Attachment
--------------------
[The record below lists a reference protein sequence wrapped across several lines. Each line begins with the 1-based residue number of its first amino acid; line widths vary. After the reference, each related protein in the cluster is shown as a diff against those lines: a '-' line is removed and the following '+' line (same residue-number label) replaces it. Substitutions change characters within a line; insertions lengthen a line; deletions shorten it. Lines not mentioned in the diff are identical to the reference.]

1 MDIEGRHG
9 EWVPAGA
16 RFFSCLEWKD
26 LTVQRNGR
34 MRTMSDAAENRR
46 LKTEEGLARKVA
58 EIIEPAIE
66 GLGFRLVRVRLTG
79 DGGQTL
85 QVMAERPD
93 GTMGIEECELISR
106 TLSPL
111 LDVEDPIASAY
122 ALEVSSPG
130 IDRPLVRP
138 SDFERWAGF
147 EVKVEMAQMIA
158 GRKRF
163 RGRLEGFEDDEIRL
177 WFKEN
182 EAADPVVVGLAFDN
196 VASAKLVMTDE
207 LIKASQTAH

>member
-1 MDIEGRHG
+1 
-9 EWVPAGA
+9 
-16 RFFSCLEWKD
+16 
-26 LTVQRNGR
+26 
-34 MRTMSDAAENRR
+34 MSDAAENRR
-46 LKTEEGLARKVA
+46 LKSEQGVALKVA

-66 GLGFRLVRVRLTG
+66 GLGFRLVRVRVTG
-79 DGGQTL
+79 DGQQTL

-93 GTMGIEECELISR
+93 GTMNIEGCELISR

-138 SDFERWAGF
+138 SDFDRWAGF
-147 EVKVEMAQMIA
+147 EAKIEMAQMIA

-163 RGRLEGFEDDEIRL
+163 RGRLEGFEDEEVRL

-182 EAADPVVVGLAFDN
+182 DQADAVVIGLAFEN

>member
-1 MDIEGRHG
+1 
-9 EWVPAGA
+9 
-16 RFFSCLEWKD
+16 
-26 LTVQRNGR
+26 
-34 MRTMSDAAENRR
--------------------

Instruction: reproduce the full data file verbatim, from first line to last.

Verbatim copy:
[The record below lists a reference protein sequence wrapped across several lines. Each line begins with the 1-based residue number of its first amino acid; line widths vary. After the reference, each related protein in the cluster is shown as a diff against those lines: a '-' line is removed and the following '+' line (same residue-number label) replaces it. Substitutions change characters within a line; insertions lengthen a line; deletions shorten it. Lines not mentioned in the diff are identical to the reference.]

1 MDIEGRHG
9 EWVPAGA
16 RFFSCLEWKD
26 LTVQRNGR
34 MRTMSDAAENRR
46 LKTEEGLARKVA
58 EIIEPAIE
66 GLGFRLVRVRLTG
79 DGGQTL
85 QVMAERPD
93 GTMGIEECELISR
106 TLSPL
111 LDVEDPIASAY
122 ALEVSSPG
130 IDRPLVRP
138 SDFERWAGF
147 EVKVEMAQMIA
158 GRKRF
163 RGRLEGFEDDEIRL
177 WFKEN
182 EAADPVVVGLAFDN
196 VASAKLVMTDE
207 LIKASQTAH

>member
-1 MDIEGRHG
+1 
-9 EWVPAGA
+9 
-16 RFFSCLEWKD
+16 
-26 LTVQRNGR
+26 
-34 MRTMSDAAENRR
+34 MSDAAENRR
-46 LKTEEGLARKVA
+46 LKSEQGVALKVA

-66 GLGFRLVRVRLTG
+66 GLGFRLVRVRVTG
-79 DGGQTL
+79 DGQQTL

-93 GTMGIEECELISR
+93 GTMNIEGCELISR

-138 SDFERWAGF
+138 SDFDRWAGF
-147 EVKVEMAQMIA
+147 EAKIEMAQMIA

-163 RGRLEGFEDDEIRL
+163 RGRLEGFEDEEVRL

-182 EAADPVVVGLAFDN
+182 DQADAVVIGLAFEN

>member
-1 MDIEGRHG
+1 
-9 EWVPAGA
+9 
-16 RFFSCLEWKD
+16 
-26 LTVQRNGR
+26 
-34 MRTMSDAAENRR